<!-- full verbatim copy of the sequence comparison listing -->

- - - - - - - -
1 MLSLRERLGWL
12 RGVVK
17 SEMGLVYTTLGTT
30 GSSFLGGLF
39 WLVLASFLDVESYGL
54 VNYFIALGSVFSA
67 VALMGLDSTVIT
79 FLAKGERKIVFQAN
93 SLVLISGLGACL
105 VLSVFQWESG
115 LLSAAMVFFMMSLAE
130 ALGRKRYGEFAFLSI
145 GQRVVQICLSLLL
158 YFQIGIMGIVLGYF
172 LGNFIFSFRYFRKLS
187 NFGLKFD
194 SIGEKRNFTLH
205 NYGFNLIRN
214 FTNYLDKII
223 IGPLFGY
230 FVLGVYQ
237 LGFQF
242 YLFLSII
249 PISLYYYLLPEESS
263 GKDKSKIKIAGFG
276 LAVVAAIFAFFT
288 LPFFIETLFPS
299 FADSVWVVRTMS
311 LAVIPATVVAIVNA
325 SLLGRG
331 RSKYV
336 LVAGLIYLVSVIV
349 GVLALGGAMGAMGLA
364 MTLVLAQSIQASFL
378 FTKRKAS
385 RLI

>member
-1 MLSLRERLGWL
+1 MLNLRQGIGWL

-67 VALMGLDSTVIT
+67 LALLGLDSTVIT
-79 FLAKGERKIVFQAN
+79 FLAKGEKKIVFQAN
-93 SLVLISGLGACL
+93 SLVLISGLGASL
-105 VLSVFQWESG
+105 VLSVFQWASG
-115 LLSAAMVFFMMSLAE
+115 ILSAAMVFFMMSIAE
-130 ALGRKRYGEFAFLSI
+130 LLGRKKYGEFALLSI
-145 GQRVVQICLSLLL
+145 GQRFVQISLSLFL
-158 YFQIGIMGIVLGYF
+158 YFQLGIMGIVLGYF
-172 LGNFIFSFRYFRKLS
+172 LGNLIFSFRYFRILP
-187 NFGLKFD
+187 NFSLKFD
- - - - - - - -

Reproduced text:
1 MLSLRERLGWL
12 RGVVK
17 SEMGLVYTTLGTT
30 GSSFLGGLF
39 WLVLASFLDVESYGL
54 VNYFIALGSVFSA
67 VALMGLDSTVIT
79 FLAKGERKIVFQAN
93 SLVLISGLGACL
105 VLSVFQWESG
115 LLSAAMVFFMMSLAE
130 ALGRKRYGEFAFLSI
145 GQRVVQICLSLLL
158 YFQIGIMGIVLGYF
172 LGNFIFSFRYFRKLS
187 NFGLKFD
194 SIGEKRNFTLH
205 NYGFNLIRN
214 FTNYLDKII
223 IGPLFGY
230 FVLGVYQ
237 LGFQF
242 YLFLSII
249 PISLYYYLLPEESS
263 GKDKSKIKIAGFG
276 LAVVAAIFAFFT
288 LPFFIETLFPS
299 FADSVWVVRTMS
311 LAVIPATVVAIVNA
325 SLLGRG
331 RSKYV
336 LVAGLIYLVSVIV
349 GVLALGGAMGAMGLA
364 MTLVLAQSIQASFL
378 FTKRKAS
385 RLI

>member
-1 MLSLRERLGWL
+1 MLNLRQGIGWL

-67 VALMGLDSTVIT
+67 LALLGLDSTVIT
-79 FLAKGERKIVFQAN
+79 FLAKGEKKIVFQAN
-93 SLVLISGLGACL
+93 SLVLISGLGASL
-105 VLSVFQWESG
+105 VLSVFQWASG
-115 LLSAAMVFFMMSLAE
+115 ILSAAMVFFMMSIAE
-130 ALGRKRYGEFAFLSI
+130 LLGRKKYGEFALLSI
-145 GQRVVQICLSLLL
+145 GQRFVQISLSLFL
-158 YFQIGIMGIVLGYF
+158 YFQLGIMGIVLGYF
-172 LGNFIFSFRYFRKLS
+172 LGNLIFSFRYFRILP
-187 NFGLKFD
+187 NFSLKFD